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Ms. Management October

Q. I’m an experienced manager with a high-rise that is now leased-up. I’m not sure I have ever run a property with so many dogs. I don’t want to say that my building is “going to the dogs” because we have been proud to offer a “pet-friendly” policy. I believe it was one of the reasons we enjoyed a successful lease-up.
Here’s my problem in a nut-shell. Dogs in common-areas, lobbies and elevators are becoming a major resident problem. People and especially children intimidated by their presence; problems between dogs that erupt into a situation; and residents avoiding elevators and hallways because of the odor from dog urine and debris. Help! I have followed you enough to remember that you have spent time in major urban cities where high-rise apartments are the norm. You must have encountered these issues and coached teams to solve such situations.

A. First, congratulations on your lease-up and the recognition that a pet-friendly environment helped you get there. My experience is that I love dogs and strongly believe that responsible “pet owners” become settled into their apartment home, making satisfied residents for extended lease periods.
Yes, I have been privileged to be part of high-rise management teams in urban areas. I have been assigned to properties where the dog-resident ratio is key to leasing success. I learned along the way that the idea of “pet friendly” is great in concept but like yours, these communities need a management plan to solve the same issues you’re reporting. What has taken me by surprise are the number of residents that are intimidated/annoyed by uncontrolled dogs “left unattended”, taken to the wrong place or put into the wrong situation. There is little resident tolerance for irresponsible owners.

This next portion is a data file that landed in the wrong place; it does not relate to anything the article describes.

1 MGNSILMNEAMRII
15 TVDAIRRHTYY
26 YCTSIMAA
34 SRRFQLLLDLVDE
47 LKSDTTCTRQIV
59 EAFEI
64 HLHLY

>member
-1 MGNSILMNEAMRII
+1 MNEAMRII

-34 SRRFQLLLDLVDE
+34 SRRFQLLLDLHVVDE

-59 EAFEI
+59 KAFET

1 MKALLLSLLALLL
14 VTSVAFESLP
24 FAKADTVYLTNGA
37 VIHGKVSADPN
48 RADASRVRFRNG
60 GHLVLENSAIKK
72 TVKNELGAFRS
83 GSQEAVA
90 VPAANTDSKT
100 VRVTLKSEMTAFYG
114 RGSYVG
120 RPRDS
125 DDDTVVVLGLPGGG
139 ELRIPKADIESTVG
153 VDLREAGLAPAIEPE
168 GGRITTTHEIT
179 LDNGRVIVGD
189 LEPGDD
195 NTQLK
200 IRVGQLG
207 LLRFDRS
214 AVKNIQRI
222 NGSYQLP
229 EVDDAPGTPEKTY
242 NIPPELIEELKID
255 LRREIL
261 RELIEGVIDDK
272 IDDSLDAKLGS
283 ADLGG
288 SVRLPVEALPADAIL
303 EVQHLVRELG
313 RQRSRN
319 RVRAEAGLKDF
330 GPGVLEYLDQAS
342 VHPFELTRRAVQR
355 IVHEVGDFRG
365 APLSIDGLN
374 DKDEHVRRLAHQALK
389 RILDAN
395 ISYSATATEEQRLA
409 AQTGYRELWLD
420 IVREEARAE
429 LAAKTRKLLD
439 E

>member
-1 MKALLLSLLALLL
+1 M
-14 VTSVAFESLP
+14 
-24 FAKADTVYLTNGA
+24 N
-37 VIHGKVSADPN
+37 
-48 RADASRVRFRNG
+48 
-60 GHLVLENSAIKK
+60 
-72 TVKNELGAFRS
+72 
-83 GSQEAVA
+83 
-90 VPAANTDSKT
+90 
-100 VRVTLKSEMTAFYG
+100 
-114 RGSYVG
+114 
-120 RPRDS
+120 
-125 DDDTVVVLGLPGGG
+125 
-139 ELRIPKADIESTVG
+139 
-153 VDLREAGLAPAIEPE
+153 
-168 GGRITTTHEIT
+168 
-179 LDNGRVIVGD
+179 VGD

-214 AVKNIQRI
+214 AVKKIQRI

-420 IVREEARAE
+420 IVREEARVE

If possible every “pet-friendly” community should have amenities for these pets. For dogs, this can be “dog-parks”, dog walking and/or doggie day-care. Whether there are special amenities or not, there must certainly be policies in place that are supported by responsible dog owners. You need responsible “alfa dog owners” to consistently be part of the solution; taking the lead because they appreciate what they have and will work to ensure the longevity of “pet-friendly” policies.
A well-crafted Pet Addendum must spell out this common understanding. Likewise, there should be an Assistive Animal Addendum (as needed) that also spells out expected behavior. Having said this, most addendums I have read need re-writing. So, the following represents the reality for most; at least for now.
In a high-rise apartment community, it often requires that the team in place must experience a real situation, come together to solve it, further consider other possible scenarios to expand the policies to incorporate the “what-ifs”. Then you memorialize it into an addendum that is appropriate to the present and preventative going forward.

So, steps to get from where you’re at to this point? Let me lay out suggestions for your consideration. These examples have worked:

1. Post Signage – in Lobbies, Hallways, Elevators and in other common areas. Examples include:
Pets only “on lease” in designated areas. Thank you.
Pets not allowed in this area, Thank you.

2. Establish Periodic Pet-Owner Meetings: Broadly promote throughout community, strongly request attendance using rsvp, spend time and budget to confront issues with demonstratable intent to resolve. Bring in outside experts that establish evidence for supporting your approach as appropriate and sustainable actions. Incorporate fun, full disclosure and discussion. Ask for acceptance, accountability and leadership from every dog owner present. Build consensus for a responsible pet-friendly community.
3. Outline future meeting considerations to include: designated pet floors, pet stairwells, elevators, entryways, and possible amenities. Remember to include the importance of your intent to manage this “pet-friendly” benefit at your community before there is an incident shifting the option of insurers to disallow. Good luck!



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